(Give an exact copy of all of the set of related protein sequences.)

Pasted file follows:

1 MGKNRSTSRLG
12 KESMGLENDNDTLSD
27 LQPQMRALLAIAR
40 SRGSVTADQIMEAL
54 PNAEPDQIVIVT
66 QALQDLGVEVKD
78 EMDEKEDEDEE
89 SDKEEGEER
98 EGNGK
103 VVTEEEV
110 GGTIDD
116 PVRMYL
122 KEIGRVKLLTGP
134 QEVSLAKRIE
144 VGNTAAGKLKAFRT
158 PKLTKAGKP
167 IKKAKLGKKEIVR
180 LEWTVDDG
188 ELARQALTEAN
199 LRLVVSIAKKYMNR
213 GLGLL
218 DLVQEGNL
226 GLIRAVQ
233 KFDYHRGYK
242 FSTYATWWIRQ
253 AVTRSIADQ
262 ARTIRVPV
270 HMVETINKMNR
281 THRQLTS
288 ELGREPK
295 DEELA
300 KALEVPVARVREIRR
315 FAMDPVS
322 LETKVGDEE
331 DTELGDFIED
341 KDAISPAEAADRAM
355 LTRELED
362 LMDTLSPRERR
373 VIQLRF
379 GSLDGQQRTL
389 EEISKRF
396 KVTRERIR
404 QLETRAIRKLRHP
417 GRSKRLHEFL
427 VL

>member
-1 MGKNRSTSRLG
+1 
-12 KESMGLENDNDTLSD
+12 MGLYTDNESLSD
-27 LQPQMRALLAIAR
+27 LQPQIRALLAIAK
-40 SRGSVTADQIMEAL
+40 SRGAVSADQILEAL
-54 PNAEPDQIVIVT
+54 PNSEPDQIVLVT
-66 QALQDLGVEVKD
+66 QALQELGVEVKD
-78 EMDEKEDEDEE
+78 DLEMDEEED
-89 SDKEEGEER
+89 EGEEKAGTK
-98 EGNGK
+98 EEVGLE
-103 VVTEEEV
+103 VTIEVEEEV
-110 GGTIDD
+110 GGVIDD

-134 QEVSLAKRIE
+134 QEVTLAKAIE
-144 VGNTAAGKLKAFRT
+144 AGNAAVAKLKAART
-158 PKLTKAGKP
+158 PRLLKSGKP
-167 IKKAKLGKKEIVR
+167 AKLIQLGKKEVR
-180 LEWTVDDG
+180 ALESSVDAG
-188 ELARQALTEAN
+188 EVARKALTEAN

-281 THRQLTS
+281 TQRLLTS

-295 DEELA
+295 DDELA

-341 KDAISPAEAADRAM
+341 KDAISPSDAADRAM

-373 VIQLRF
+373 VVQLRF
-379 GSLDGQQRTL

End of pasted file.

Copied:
1 MGKNRSTSRLG
12 KESMGLENDNDTLSD
27 LQPQMRALLAIAR
40 SRGSVTADQIMEAL
54 PNAEPDQIVIVT
66 QALQDLGVEVKD
78 EMDEKEDEDEE
89 SDKEEGEER
98 EGNGK
103 VVTEEEV
110 GGTIDD
116 PVRMYL
122 KEIGRVKLLTGP
134 QEVSLAKRIE
144 VGNTAAGKLKAFRT
158 PKLTKAGKP
167 IKKAKLGKKEIVR
180 LEWTVDDG
188 ELARQALTEAN
199 LRLVVSIAKKYMNR
213 GLGLL
218 DLVQEGNL
226 GLIRAVQ
233 KFDYHRGYK
242 FSTYATWWIRQ
253 AVTRSIADQ
262 ARTIRVPV
270 HMVETINKMNR
281 THRQLTS
288 ELGREPK
295 DEELA
300 KALEVPVARVREIRR
315 FAMDPVS
322 LETKVGDEE
331 DTELGDFIED
341 KDAISPAEAADRAM
355 LTRELED
362 LMDTLSPRERR
373 VIQLRF
379 GSLDGQQRTL
389 EEISKRF
396 KVTRERIR
404 QLETRAIRKLRHP
417 GRSKRLHEFL
427 VL

>member
-1 MGKNRSTSRLG
+1 
-12 KESMGLENDNDTLSD
+12 MGLYTDNESLSD
-27 LQPQMRALLAIAR
+27 LQPQIRALLAIAK
-40 SRGSVTADQIMEAL
+40 SRGAVSADQILEAL
-54 PNAEPDQIVIVT
+54 PNSEPDQIVLVT
-66 QALQDLGVEVKD
+66 QALQELGVEVKD
-78 EMDEKEDEDEE
+78 DLEMDEEED
-89 SDKEEGEER
+89 EGEEKAGTK
-98 EGNGK
+98 EEVGLE
-103 VVTEEEV
+103 VTIEVEEEV
-110 GGTIDD
+110 GGVIDD

-134 QEVSLAKRIE
+134 QEVTLAKAIE
-144 VGNTAAGKLKAFRT
+144 AGNAAVAKLKAART
-158 PKLTKAGKP
+158 PRLLKSGKP
-167 IKKAKLGKKEIVR
+167 AKLIQLGKKEVR
-180 LEWTVDDG
+180 ALESSVDAG
-188 ELARQALTEAN
+188 EVARKALTEAN

-281 THRQLTS
+281 TQRLLTS

-295 DEELA
+295 DDELA

-341 KDAISPAEAADRAM
+341 KDAISPSDAADRAM

-373 VIQLRF
+373 VVQLRF
-379 GSLDGQQRTL